Written by Anthony Moujaes
The Rev. Geoffrey A. Black first noticed the spirituality woven throughout the jazz music repertoire when he was a radio host decades ago in Syracuse, N.Y. Jazz is, as he put it, both inspirational and a spiritual expression. The General Minister and President of the United Church of Christ believes in jazz as liturgy because of its ability to speak to its listeners.
"Jazz always has a message. For us as people of faith, the Bible has traditionally been the source of our messaging," Black said. "There are the ancient narratives of God's relationship with people — God's liberating acts for a people enslaved. There we also hear the lament of God's people in their trials and suffering.
"We want you to go get the biblical message as expressed in the idiom of jazz and spoken word, a very powerful combination."
With those remarks, Black extended an extravagant welcome to jazz enthusiasts from across the country who came to Cleveland for Jazz for the Journey, a national symposium on jazz music in worship. Sixty-two people gathered at the UCC's headquarters Thursday evening, Oct. 24, to kick off the three-day event. The symposium brings together pastors, worship leaders, jazz musicians and music lovers to celebrate and explore the creative possibilities of jazz and its power to speak to our existential situation and transform Christian worship.
"The music is a natural fit. It is spiritual expression in a very pure form," Black explained to the audience. "It is proclamation. It is jubilation. It is longing. It is prayer. It inspires the body to move."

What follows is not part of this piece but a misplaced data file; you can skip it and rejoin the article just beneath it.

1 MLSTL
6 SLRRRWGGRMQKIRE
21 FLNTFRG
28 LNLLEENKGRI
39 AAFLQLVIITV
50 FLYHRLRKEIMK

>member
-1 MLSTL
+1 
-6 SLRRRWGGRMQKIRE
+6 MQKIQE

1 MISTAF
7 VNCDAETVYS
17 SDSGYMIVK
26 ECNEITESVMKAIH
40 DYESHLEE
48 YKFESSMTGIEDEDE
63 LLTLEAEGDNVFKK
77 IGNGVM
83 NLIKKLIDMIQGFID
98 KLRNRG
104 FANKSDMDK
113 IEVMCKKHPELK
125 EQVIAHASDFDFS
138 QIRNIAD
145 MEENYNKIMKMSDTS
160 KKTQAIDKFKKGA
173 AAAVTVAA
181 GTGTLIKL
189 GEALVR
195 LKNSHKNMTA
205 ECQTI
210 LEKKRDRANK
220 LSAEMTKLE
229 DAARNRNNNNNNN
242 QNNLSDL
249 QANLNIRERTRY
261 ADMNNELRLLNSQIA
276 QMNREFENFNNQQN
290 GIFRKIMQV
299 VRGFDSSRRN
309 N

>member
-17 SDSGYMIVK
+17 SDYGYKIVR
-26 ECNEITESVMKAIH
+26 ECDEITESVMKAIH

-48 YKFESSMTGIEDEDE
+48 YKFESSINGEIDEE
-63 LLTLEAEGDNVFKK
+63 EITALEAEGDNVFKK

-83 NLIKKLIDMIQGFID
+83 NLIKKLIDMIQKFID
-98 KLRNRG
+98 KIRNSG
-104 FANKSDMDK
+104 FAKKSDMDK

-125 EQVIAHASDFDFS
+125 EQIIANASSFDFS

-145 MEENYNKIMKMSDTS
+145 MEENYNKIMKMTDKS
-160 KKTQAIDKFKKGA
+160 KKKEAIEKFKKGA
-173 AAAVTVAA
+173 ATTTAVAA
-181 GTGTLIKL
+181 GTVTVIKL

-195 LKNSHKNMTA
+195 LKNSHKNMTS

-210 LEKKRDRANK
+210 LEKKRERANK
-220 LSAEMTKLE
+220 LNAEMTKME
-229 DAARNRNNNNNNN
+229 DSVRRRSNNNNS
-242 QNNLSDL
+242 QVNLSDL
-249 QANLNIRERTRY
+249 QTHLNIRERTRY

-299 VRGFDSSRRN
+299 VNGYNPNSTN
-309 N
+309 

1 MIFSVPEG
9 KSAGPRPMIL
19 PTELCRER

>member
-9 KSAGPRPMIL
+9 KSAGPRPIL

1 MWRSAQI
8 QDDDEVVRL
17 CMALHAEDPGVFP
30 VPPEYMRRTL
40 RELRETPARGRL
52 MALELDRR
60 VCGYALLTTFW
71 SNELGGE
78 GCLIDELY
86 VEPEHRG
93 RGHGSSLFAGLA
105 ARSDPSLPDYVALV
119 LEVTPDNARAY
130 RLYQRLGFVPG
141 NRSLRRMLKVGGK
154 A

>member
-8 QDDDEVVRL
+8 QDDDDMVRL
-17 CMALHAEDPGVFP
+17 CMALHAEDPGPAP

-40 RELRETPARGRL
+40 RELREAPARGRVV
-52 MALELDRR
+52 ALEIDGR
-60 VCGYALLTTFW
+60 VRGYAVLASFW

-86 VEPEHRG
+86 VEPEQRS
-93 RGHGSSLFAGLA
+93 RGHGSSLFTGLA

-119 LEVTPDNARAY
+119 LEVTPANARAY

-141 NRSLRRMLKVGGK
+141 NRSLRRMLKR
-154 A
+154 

Black's keynote speech at the Amistad Chapel was the first in a series of presentations, workshops and concerts that continue through Saturday, Oct. 26. The Jazz lovers gathered will spend some time discussing ways liturgical music transforms worship in the church, the ways in which jazz is right in worship, and how jazz improvisation acts as a prayer.
Other presenters include the Rev. Henry T. Simmons, pastor of St. Albans Congregational UCC in Queens, N.Y.; the Rev. Dwight Andrews, senior minister of First Congregational Church UCC in Atlanta; and the Rev. Ozzie Smith, senior pastor of Covenant UCC in South Holland, Ill. The symposium aims to give people the tools, resources and inspiration to bring jazz music into their congregations, and provide attendees with the opportunity to network with each other as they learn more about the history of jazz music. A Friday evening concert, a Saturday Jazz worship service, and musical jam sessions are also scheduled.
"Today Jazz and worship are accepted in many places as a natural fit, very compatible," Black said as he detailed the ways he has heard how powerful jazz is in liturgy. "By nature, jazz is an open art form, always growing and exploring new edges to music making. By nature the church too, is listening anew to the voice of God and holding all people in a safe and creative environment in order to explore what it means to be people of God.
"Jazz is infectious. It blurs the lines between listening and player and draws everyone deeper into its contours. Jazz sounds like God, because jazz reflects God's way of blurring lines. It draws people closer to God and to one another."
Earlier this summer, as part of General Synod 2013 in Long Beach, Calif., Black and the Rev. Art Cribbs, of the Southern California Nevada Conference of the UCC, spoke with UCC youth and young adults about the ways in which jazz music can transform and enliven the church. That gathering served as a platform for Jazz for the Journey.
Jazz for the Journey is sponsored by the United Church of Christ, in collaboration with Trinity Cathedral (Episcopal Diocese of Cleveland) and Cleveland State University's Initiative for the Study of Religion and Spirituality in the History of Africa and the Diaspora (RASHAD).